The advance suffered by technology and science during this century and the previous one is unstoppable, but this does not mean that a consensus is reached on what can or can not be done, with the tools at hand. This is a problem that happens frequently, and is that there is no equal growth between science and the uses of it. Which can lead us to absolute aberrations. For this, the ethical code of the NMSBA (Neuro Marketing Science and Business Association) has been created, which specifies the uses that can be given to neuroscience within the scope of marketing and advertising.
Thanks to the knowledge of neuro-marketing, advertising focuses more on the points to be exploited such as emotions or even all the senses that can be, as we have seen as in large supermarkets stimulate the senses by means of the music, but not only that, but there are other types of experiential marketing that are being exploited in the same way as music. Who has not entered a store with a characteristic smell that can be perfectly associated with the product sold?
The large amount of data provided by neuroscience on the stimuli to which we react, should not detract from the general idea in which neuromarketing is used as another tool in marketing so that in the end the strategy created by the marketing consultancy take the right way to achieve the sales objective. It should be noted that with this large amount of information the strategy planned will be much more appropriate and with the actions that are so fine tuned that they will be more appropriate within the same strategy.
In order to achieve a result, the process can not be supported solely by the data collected, but there must be general planning so that people can develop confidence with the product or service, something that is much more global, encompassing different points of contact and help to project a brand image in the head of the people according to the values of the product.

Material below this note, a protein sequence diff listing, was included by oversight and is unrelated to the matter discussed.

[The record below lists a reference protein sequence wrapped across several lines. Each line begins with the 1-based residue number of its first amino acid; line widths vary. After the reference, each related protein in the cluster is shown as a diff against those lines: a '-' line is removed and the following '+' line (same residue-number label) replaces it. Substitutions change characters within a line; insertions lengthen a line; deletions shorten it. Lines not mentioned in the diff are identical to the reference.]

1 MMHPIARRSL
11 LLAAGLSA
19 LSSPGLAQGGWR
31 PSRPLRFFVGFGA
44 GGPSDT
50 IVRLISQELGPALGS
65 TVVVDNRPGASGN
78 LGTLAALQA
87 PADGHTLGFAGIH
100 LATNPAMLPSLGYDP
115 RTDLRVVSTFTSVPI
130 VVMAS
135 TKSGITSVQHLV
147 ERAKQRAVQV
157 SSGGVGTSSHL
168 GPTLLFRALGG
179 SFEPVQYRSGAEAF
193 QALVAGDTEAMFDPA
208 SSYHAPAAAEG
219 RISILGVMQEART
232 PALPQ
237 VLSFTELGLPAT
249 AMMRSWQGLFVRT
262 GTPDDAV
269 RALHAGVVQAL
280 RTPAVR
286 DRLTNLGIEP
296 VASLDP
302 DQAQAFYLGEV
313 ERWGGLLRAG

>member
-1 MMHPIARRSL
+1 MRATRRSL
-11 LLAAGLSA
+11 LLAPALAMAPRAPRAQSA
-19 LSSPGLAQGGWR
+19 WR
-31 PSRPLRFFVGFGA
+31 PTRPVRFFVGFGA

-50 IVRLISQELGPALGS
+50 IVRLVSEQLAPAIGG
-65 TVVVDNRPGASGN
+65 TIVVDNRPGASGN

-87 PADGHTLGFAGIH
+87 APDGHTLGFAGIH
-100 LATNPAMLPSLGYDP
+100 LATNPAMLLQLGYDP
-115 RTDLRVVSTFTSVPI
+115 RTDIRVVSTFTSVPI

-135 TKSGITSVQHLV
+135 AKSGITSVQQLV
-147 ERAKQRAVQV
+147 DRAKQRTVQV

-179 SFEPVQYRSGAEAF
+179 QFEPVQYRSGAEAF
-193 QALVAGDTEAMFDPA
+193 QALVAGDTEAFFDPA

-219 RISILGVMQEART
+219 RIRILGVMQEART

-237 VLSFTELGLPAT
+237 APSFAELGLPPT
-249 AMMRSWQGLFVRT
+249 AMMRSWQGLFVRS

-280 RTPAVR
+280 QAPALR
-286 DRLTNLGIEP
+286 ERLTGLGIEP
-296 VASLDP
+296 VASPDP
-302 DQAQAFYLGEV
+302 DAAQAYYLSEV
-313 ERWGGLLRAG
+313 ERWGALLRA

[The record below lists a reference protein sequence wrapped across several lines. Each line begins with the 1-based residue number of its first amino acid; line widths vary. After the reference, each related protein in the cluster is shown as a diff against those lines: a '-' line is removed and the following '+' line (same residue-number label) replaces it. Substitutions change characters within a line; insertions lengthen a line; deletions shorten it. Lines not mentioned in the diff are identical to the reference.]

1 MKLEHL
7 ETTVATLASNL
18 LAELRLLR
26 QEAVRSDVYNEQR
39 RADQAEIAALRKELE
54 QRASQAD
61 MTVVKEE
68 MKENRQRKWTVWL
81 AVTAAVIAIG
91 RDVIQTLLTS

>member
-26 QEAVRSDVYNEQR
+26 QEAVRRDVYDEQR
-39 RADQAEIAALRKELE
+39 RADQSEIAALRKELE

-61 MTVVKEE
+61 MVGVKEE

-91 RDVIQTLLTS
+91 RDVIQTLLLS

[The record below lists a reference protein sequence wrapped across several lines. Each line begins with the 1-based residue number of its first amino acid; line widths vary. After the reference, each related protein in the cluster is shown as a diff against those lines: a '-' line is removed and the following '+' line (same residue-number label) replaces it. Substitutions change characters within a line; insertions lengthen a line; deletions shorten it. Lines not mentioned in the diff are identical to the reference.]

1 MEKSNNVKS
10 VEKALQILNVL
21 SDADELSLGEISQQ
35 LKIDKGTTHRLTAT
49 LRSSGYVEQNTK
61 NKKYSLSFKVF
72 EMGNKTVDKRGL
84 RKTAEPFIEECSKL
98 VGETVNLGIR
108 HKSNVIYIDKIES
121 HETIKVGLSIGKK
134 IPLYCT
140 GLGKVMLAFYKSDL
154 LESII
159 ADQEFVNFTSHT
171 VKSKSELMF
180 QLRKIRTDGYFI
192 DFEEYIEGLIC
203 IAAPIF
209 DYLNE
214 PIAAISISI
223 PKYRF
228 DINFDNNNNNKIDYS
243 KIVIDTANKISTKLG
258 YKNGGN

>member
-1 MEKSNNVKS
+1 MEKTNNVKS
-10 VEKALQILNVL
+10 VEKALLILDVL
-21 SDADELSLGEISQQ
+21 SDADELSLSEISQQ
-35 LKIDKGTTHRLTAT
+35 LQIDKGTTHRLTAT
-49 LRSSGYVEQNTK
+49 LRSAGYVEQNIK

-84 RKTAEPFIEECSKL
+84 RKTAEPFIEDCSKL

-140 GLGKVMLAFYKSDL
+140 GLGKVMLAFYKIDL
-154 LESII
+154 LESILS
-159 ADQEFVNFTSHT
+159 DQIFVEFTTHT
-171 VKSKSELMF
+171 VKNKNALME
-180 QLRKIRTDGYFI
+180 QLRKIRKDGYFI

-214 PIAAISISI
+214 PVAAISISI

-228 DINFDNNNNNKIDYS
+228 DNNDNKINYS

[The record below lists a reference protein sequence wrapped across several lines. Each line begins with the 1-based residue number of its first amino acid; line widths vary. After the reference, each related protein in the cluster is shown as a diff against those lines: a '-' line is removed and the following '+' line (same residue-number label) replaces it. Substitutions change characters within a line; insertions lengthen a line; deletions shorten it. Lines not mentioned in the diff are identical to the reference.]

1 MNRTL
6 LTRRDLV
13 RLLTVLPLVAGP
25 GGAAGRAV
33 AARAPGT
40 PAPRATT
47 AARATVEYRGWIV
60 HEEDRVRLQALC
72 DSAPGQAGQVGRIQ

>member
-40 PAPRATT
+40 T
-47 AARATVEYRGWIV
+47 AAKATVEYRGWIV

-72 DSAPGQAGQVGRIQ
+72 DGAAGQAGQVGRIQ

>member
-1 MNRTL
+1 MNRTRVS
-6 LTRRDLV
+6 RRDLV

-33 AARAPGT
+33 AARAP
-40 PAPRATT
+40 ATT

The great speed and the constant change to which we are subjected, forces brands to be very agile in their corrections. If the brand is neglected and does not care about the different aspects that people value or how tastes are changing, it will probably end up falling into oblivion and therefore people will stop paying attention to it.
We can conclude that marketing is an exchange of resources made to meet the needs of people. There are different tools and techniques that allow us to know which are the stimuli that most influence people, what we look at more than one graphic piece, where we pay more attention when we are viewing a website… Marketing echoes all this type of knowledge in order to stimulate the senses of people. In this line a brand that manages to attract the attention of people will have a greater power of attraction.
Neuromarketing allows us to know this type of information, so even though it is not one of the most developed parts of marketing, since a few years ago, it is acquiring a greater weight within the strategies of different companies.
Definitely, neuromarketing opens a new path of knowledge by offering a new way of approaching the consumer through their emotions, which also have an important weight when it comes to making rational decisions.
The really important point that can benefit us from neuroscience is deeper knowledge and in a more accurate way than what we had before and this knowledge applied to the field of marketing is lame if there is no good strategic work and planning by the agency marketing in which the collected data fit within the planning and help to be more effective.
Even assuming that each person is different, what is involved is to identify general patterns that have an effect on the stimuli of people, and that in this way can be extrapolated to a general tendency or taste, under which a great majority is identified.